She takes some tissue and wipes my face gently. “God, you’ve made a mess. C’mon. I have to redo your face. You look like a bee stung you. And the bee was on crack.”
Away from the music and sounds of the wedding, Nina leads me into the bathroom, carrying her makeup kit. She sits me on the edge of the tub while she sits on the closed lid of the toilet. She attacks me with a powder brush. It tickles my nose and I want to sneeze and laugh all at once, but I don’t dare interrupt Nina while she does her thing. I take a moment to slow my breathing and calm my erratic emotions.
Being a hairdresser, Nina has been assigned hair and makeup duties today. She really did an amazing job. Nat looks positively stunning. Nina was careful with her, took her time, and her time paid off. Nat looks like an angel.
When we arrived last week, Nat shocked us all by making an announcement. Flicking her fire-engine red hair, she admitted, “I’m done with this color.” Smiling at Nina, she asked, “Feel like making me a brunette?” It had been years since I had seen Nat in her natural shade of chocolate brown, and honestly, I wasn’t sure how Ash would take it. It’s not like she warned him or anything. In typical Nat style, she cornered him.
Nina had just finished styling the newly dyed hair when Ash came home. Nat stood with her cape still on and strode over to him. Once she was toe-to-toe with him, she placed her hands on her hips, widened her eyes, shook her head lightly and asked expectantly, “Well?”
But the tall, strapping, ash-blonde didn’t move. He just looked down at his wife, his warm brown eyes following the length of her now-brown hair. I could tell the exact moment Nat went into panic mode. I knew this, because she started rambling, “It’s just that I’m not getting any younger and I wanted you to see me. You know, me me. Not hiding-behind-bright-hair-and-boobs Nat. But I can change it—”
Her words were cut short when she was tugged into his arms. Legs splayed, Ash held Nat tight in his hold, lightly rocking her. I don’t know what he said to her, because his words were whispered, but as his lips met her ear and started moving, I caught her expression. Her eyes closed slowly and her mouth parted in relief before she smiled softly.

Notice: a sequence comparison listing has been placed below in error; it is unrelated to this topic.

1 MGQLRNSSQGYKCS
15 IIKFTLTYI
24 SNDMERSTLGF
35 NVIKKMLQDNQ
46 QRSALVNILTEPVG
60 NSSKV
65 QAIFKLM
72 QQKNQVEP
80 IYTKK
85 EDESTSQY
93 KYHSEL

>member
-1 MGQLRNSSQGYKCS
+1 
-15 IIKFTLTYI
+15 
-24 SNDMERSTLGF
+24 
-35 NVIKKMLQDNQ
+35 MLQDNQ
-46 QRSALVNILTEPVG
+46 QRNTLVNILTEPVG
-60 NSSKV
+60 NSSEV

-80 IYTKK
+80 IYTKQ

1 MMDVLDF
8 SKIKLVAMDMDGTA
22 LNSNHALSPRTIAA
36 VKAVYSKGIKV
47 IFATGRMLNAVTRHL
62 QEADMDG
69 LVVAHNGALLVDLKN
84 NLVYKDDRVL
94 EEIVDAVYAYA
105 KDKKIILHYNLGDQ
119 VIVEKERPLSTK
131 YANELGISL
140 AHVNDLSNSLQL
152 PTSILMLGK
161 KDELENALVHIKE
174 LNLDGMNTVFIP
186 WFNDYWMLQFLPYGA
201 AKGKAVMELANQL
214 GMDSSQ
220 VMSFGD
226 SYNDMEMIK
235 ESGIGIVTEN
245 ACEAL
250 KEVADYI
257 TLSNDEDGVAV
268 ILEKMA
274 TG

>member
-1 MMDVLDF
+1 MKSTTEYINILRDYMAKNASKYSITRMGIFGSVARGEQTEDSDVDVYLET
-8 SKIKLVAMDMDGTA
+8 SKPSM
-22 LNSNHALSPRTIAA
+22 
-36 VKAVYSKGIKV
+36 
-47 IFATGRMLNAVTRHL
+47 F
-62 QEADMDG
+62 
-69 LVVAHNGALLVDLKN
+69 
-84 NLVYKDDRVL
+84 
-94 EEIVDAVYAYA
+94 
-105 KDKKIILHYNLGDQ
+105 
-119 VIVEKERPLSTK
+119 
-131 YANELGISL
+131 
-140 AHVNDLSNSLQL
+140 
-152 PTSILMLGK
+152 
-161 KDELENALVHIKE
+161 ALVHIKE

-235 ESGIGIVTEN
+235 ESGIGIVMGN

Asher is not a man of many words, but he’s getting better. The thing with men who don’t talk much is they make the words they say count.
Poor guy never stood a chance.
You can’t exactly stay quiet in our family. In order to be heard, you need to yell over the other four people talking.
Nina applies more powder. “So, you seeing anyone, kid?”
Eyes closed, I respond quietly, “Nah.” I gesture weakly to my body. “Who could handle all this?”
She huffs out a laugh through her nose. She remains silent a moment, but I can feel it. She wants to say something. And before I know it, she does. Nina is not the type to hold back. She liked to speak what’s on her mind, but she doesn’t talk about herself. Her private life has always been just that—private. Her tone is gentle, but serious. “Take it from me; don’t wait too long.” My eyes open at the wistful note in her voice. She smiles sadly. “Don’t want you to regret putting it off.”
I understand what she’s saying, but it doesn’t change the way things are. “It’s a little hard dating right now, you know? I just finished my studies, and I’m about to be offered a placement God knows where. I think I need to concentrate on my career. The thought of having a boyfriend right now,” I cringe, “it’s exhausting.”
Firm fingers grip my chin. Blazing eyes meet mine. “Excuses.”
Nina loosens her grip on me and applies a little blush. “You’re making excuses.” Her voice gentles once more. “What if you found the person who’s right for you and you turned them away, because of your so-called career. Then, when it came time to settle down, you realize that person didn’t wait for you. And they shouldn’t have, because you were selfish. That career you did it all for, you’ll resent. They’ll always be the one who got away, and those kinds of things play on your mind.”
I take my sister’s hand, pausing her mid-brushstroke and ask gently, “Who was yours?”
Her face voids of expression. She quickly dips her chin and clears her throat. When she looks up again, all I see is sadness. Sadness so cutting, my chest aches. She mutters a hoarse, “Doesn’t matter. They’ll always be one who got away, and I can only blame myself.”
Nina carefully adds the last of the makeup, restoring my puffy eyes and tear-stained cheeks to near perfection. I stand and pull her close. Her arms wrap around me and hold me tight, and for the first time in forever, I think Nina needs this hug more than I do. “Thank you, Neens. I love you.”
She responds on a squeeze. “Love you too. Now, go talk up some guys. There’re some real Johnny’s out there.” When my sisters and I talk about guys, the hotter they are, the more Johnny-like they are. In fact, I still have a Johnny Depp poster in my room. He sets a high standard.
I love you, Johnny. They’ll never be you!
Pulling apart, I smirk. “Are you telling me I should hook up or somethin’?”
Nina smirks right back. “No harm in a little diddle here and there.”
I chuckle and shake my head, but she’s right. I mentally roll my eyes at myself. Here I am, crying and pouting, when I could be talking to a Johnny. And Lord knows, I haven’t diddled in a while.